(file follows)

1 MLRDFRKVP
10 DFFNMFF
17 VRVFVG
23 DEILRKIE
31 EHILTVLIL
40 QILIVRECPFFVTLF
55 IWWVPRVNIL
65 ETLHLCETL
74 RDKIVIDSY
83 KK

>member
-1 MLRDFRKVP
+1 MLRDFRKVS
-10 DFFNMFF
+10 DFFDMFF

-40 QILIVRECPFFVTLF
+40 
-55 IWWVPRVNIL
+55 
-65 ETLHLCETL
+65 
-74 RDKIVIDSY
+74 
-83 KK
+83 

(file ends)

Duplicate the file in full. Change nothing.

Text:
1 MLRDFRKVP
10 DFFNMFF
17 VRVFVG
23 DEILRKIE
31 EHILTVLIL
40 QILIVRECPFFVTLF
55 IWWVPRVNIL
65 ETLHLCETL
74 RDKIVIDSY
83 KK

>member
-1 MLRDFRKVP
+1 MLRDFRKVS
-10 DFFNMFF
+10 DFFDMFF

-40 QILIVRECPFFVTLF
+40 
-55 IWWVPRVNIL
+55 
-65 ETLHLCETL
+65 
-74 RDKIVIDSY
+74 
-83 KK
+83 